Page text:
I try and remain positive about pet ownership in general in the UK. We are, after all, alleged to be a nation of animal lovers. However, I sense that in recent times that this cannot be held to be true.
Whilst there are plenty of people who look after their animals well, feed them properly, keep them safe and stay loyal to them even when they are old and incontinent and not as much fun, for every good pet owner I see, I see two bad ones. I don’t just mean pet owners who are just not all they could be. I mean absolutely, categorically awful, people who should not be in charge of another life, whose carelessness, sense of superiority or capacity for indulging their anger mean their animals have little chance of having safe, happy lives.
I thought I’d write a fairly tongue in cheek article in October, after months of seemingly relentless rescues and anger. So here goes – this is how you become a Pants Pet Owner (This is what not to do!)…
(i) Get a pet that is likely to live longer than you. Make no provision for it when you die. Parrots especially develop lifelong relationships with their owners and can be traumatised when separated from them, so do you best to change your parrot every couple of years.
(ii) Get a baby snake. Decide you want something really macho like a python. Get a small vivarium and all the bits. Hand feed it so it never has to learn how to catch prey. Show it off to your friends, especially by feeding it live baby mice. Then one of two things happen – it either bites someone, in which case the best you can do is stamp on it and kill it; or it outgrows the vivarium and you can’t afford to get a new one. If this happens, release it into the forest to die of starvation and cold in winter.
(iii) Get a goldfish. Just one. Get one of those silly round balls to display it in. Don’t get any more goldfish or plants or anything of interest, just let it swim round in circles until it dies of boredom or madness. Even better, just before it dies, throw it into the loo and flush.
(iv) Get two kittens, one boy and one girl. Forget to spay them. Act surprised when the girl cat has kittens. You can do one of three things here:
a. Get all your friends to buy a kitten from you. Then breed some more as you have found a way to make tax-free money. Do this till your cat collapses from exhaustion or you run out of friends who want to buy kittens. Then dump the mother and any current kittens you still have.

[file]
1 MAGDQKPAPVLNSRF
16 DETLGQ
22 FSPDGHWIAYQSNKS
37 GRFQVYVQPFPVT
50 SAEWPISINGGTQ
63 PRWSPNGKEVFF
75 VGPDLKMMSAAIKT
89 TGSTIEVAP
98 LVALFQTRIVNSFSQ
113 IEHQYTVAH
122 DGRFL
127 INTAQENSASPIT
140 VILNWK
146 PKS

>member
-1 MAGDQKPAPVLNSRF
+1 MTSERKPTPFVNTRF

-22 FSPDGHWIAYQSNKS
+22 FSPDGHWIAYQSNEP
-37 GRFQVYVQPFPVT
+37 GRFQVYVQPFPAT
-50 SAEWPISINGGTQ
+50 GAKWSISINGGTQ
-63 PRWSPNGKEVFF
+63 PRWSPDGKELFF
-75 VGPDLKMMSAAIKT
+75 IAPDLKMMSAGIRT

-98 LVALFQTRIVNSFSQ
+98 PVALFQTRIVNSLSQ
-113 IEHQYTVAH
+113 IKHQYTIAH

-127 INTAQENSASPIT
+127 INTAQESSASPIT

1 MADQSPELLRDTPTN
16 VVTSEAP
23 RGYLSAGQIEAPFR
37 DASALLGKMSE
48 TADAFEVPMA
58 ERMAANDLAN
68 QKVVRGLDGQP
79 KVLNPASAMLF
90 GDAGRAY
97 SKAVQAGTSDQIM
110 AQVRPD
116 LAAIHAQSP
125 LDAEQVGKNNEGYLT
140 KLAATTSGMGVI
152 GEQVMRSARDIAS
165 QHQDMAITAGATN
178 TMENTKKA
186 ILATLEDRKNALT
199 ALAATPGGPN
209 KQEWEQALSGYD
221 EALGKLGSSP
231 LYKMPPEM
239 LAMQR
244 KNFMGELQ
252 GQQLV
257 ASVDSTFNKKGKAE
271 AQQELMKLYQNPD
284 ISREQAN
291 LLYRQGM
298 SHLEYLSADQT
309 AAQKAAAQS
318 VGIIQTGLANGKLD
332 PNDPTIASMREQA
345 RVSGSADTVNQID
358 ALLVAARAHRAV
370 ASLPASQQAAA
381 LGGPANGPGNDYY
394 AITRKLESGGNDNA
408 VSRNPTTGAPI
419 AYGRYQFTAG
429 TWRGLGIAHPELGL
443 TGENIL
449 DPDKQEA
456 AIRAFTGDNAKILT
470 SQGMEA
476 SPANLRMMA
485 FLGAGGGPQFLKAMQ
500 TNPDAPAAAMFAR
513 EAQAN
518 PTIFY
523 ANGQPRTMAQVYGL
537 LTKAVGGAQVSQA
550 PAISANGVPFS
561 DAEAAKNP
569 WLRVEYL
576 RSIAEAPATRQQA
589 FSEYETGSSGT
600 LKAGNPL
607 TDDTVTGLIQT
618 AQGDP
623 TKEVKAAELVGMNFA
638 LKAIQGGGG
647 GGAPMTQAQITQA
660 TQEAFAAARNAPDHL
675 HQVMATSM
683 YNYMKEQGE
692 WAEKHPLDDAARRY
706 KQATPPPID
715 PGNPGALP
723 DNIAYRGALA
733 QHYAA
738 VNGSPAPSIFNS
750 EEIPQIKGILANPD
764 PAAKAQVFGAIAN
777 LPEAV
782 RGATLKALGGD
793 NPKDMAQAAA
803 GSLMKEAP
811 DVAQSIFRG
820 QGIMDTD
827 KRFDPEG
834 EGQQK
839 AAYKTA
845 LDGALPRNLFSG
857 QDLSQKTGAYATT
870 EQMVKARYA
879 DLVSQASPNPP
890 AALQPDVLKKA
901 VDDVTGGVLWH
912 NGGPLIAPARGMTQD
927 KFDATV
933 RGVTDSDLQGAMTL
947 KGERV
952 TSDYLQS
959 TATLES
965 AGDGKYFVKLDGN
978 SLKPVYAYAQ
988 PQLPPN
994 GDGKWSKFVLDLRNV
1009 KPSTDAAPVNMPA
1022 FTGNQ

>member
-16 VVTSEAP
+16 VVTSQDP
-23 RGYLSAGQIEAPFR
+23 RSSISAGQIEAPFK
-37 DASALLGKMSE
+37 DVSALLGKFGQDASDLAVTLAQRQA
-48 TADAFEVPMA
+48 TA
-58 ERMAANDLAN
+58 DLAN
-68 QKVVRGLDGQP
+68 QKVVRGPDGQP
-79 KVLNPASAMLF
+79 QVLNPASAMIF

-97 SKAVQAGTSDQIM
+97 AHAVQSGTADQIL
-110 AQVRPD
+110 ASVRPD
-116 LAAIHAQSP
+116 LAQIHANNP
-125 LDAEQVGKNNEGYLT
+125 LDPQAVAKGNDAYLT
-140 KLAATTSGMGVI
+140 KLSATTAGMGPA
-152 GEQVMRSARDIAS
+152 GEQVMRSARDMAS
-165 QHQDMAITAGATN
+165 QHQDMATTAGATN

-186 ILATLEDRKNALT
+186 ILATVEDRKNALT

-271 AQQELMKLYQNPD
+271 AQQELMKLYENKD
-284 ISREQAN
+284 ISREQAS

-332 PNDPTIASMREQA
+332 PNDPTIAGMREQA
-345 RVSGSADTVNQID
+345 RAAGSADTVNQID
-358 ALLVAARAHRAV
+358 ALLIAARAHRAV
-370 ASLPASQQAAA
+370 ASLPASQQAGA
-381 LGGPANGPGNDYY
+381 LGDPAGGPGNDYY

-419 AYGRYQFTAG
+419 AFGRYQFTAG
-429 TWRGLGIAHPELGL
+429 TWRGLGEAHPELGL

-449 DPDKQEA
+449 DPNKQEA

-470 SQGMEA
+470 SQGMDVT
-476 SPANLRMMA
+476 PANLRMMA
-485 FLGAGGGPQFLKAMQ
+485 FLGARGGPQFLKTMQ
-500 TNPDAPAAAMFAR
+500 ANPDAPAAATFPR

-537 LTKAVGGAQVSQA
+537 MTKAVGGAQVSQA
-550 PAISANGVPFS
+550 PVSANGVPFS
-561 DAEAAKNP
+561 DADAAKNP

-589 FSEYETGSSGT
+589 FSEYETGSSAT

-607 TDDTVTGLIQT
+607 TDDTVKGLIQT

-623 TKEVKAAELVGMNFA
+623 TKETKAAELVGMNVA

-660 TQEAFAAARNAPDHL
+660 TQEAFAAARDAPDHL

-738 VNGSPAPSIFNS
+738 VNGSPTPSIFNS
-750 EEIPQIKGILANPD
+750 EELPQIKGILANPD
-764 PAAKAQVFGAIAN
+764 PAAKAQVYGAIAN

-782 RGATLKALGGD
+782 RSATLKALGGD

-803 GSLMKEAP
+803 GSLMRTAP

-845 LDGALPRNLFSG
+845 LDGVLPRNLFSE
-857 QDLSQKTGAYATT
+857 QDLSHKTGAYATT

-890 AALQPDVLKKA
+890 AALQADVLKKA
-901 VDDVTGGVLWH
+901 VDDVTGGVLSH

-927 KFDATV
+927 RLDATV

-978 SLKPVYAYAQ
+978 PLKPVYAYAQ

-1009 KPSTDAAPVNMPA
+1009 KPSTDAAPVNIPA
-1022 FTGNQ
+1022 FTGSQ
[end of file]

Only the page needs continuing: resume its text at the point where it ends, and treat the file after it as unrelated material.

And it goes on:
b. Get the kittens to about four weeks and try and sell them to a pet shop, saying that they are six weeks old. You’ll strike lucky at one of them.
c. Wait until things get right out of hand then dump the kittens on the nearest piece of wasteland, as you have heard that cats hunt instinctively and they’ll be alright.
(v) Be contacted by a rescue organisation, a volunteer from which has scanned your cat who has been found at a local railway station, living rough, following anyone who displays an interest in him, getting on trains, and going off the platform in front of them. Be told that your cat is in danger and airily reply that he comes home every couple of weeks and is okay, he just doesn’t like your two new dogs and so you feed him and his brother out the front where any idiot can get at their food and they have no shelter.
Explain that you used to have two others but they died – one was run over and one eaten by a dog. Have your neighbour rescue the cat several times off the train and tell you about it and shrug your shoulders. Be offered a place for your cat at the local sanctuary. Decide not to take it because you love him too much. Leave him where he is, especially now winter is on its way.
(vi) Declaw your cat so he can’t defend himself and can’t climb to get away and then let him outside.
(vii) Let your dog run around the streets in an urban area without a collar and lead. Tell everyone who remarks upon it that its okay, you’ve got a licence and they haven’t got a licence for the cat your dogs have just chased, or let the concerned person know that you don’t give a flying fig about their opinion. Cry when your dog takes fright and gets run over, or bites someone and has to be put down.
(viii) Get a cat and realise that she prefers to be indoors rather than go down a flight of stairs to the sunless patch of cement you call your garden. Give her to a friend with a garden for a couple of weeks as it isn’t natural. Your friend forces her outdoors where she is immediately attacked by a feral cat and is left traumatised and injured. Your friend doesn’t get immediate medical treatment and your cat dies two days later of fright and septicaemia. Cry buckets because you loved her so much.